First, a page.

The working mind and drawing hand of Oliver Jeffers

It takes a lot to hold the attention of a Millennial, and yet Oliver Jeffers captivated an entire hall for a full 52 minutes. We laughed, we cried (mainly from laughing more), and quickly realised that there’s a lot more to Oliver Jeffers’ pencil than first meets the paper.

By Gabby Lord

© Sebastian Weiß / Monotype

© Sebastian Weiß / Monotype


An illustrator by trade but not necessarily on purpose, Oliver “fell into” picture books while originally pursuing a Fine Arts career. It certainly appears he fell on his feet, with multiple NY Times Bestsellers under his belt and a body of work showcasing his abundant curiosity and endless imagination.

Above all, Oliver is a storyteller and grew up in Belfast listening to “grannies in the kitchen and uncles in the pub”. Perhaps a case of wanderlust, he now lives in New York City continuing to apply the lessons he started learning at that young and impressionable age.

Some of these lessons include:

  • Stories are about timing, structure and always have three things: A beginning, a middle and end. It sounds so obvious that it’s often the first thing to be overlooked.
  • Words can either contrast or complement each other. There is power when using them, especially when sparingly.
  • Confidence is an absolute miracle worker. Act the part, because everyone else is also full of shit. If you don’t believe your own bullshit than nobody else will.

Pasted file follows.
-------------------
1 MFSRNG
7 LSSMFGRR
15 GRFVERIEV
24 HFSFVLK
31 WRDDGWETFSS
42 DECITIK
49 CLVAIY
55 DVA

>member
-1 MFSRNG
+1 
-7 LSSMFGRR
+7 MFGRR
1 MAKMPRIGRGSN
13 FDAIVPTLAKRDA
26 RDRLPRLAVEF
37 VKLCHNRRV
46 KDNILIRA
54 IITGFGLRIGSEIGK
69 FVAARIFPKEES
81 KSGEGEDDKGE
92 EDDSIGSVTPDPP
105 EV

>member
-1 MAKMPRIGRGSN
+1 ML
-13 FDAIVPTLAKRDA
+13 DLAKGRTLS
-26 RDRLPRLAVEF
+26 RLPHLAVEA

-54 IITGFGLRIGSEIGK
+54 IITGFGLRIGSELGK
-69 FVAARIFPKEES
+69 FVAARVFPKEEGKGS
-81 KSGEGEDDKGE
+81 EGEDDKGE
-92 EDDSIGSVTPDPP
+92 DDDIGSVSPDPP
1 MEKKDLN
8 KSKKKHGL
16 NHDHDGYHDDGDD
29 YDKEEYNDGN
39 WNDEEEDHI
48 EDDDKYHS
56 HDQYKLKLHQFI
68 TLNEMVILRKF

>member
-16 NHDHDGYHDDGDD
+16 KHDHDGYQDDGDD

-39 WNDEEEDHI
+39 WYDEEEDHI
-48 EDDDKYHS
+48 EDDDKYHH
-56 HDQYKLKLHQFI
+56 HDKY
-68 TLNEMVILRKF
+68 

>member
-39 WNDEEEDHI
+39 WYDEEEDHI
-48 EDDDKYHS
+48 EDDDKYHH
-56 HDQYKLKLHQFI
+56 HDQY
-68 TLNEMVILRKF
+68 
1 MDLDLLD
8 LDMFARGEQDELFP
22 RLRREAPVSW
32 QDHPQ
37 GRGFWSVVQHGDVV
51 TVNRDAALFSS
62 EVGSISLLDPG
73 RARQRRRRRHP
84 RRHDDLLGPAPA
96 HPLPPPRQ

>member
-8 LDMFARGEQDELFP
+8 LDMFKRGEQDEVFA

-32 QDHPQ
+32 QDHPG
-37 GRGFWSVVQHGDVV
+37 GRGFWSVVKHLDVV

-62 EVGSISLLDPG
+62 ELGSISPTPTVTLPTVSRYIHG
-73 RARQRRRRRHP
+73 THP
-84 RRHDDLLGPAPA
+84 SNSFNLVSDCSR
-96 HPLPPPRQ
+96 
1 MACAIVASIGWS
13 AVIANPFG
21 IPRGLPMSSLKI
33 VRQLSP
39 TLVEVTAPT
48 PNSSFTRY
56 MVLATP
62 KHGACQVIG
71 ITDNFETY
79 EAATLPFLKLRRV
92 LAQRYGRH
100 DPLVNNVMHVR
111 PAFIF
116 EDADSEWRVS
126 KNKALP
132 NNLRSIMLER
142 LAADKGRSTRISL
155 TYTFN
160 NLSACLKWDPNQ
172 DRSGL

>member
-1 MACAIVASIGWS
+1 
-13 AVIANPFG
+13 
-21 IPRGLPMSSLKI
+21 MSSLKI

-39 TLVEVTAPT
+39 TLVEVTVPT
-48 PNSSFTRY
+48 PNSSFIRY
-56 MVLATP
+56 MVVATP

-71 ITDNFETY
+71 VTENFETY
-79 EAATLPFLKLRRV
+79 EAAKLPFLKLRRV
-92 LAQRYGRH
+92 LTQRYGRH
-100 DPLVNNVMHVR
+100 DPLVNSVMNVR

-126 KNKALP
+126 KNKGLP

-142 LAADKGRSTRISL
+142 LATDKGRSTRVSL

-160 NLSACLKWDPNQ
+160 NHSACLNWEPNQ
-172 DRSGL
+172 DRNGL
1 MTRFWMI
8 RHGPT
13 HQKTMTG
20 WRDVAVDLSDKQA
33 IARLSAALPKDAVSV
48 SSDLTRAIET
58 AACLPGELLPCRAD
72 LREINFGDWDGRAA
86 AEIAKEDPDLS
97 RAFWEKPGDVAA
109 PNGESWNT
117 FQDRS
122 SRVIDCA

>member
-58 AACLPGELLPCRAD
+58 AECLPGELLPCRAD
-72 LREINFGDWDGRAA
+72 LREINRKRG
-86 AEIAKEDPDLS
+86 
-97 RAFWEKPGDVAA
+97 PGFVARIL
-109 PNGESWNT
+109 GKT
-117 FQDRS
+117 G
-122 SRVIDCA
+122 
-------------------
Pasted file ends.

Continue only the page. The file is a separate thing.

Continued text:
While this is all practical advice, the magic of Oliver’s talk was delivered through his humour, playfulness and ability to make the audience think about serious subjects in an entertaining way. The Northern Ireland accent definitely contributed to his charismatic stage presence, however the main reason Oliver’s talk was unanimously enjoyed, is that he didn’t put on a speech and he didn’t put on a show. What he did, was put on a story.



Extra Oliver for your Jeffers:



Oliver Jeffers

Artist, Illustrator (New York)

Oliver Jeffers makes art. From figurative painting and installation to illustration and picture-book making, Oliver Jeffers’ work takes many forms. His distinctive paintings have been exhibited in multiple cities, including Lazarides Gallery and the National Portrait Gallery in London, the Brooklyn Museum and Spring Break Fair (Armory Week) in New York, and Gestalten Space in Berlin. Oliver’s picture books — including The Incredible Book Eating Boy,  This Moose Belongs to Me, The Day Crayons Quit  and its sequel The Day The Crayons Came Home ( both #1 NYTimes Bestsellers)  and Once Upon an Alphabet — have been translated into over 30 languages. Working in collaboration with Studio AKA, Oliver’s second book Lost and Found was developed into an animated short film that has received over sixty awards, including a BAFTA for Best Animated Short Film. Picture book awards include the The New York Times Best Illustrated Books, Smarties Award, Irish Book of the Year, The Red House Book Award, British Book Design Award, and The Blue Peter Book of the Year. Oliver won a NY Emmy in 2010 for his collaborative work with the artist and director Mac Premo. In 2013 Oliver co-directed with Mac Premo the video for Ordinary Love by U2, and more recently made art for, and helped art direct, U2’s Innocence and Experience World Tour. Photo: Malcom Brown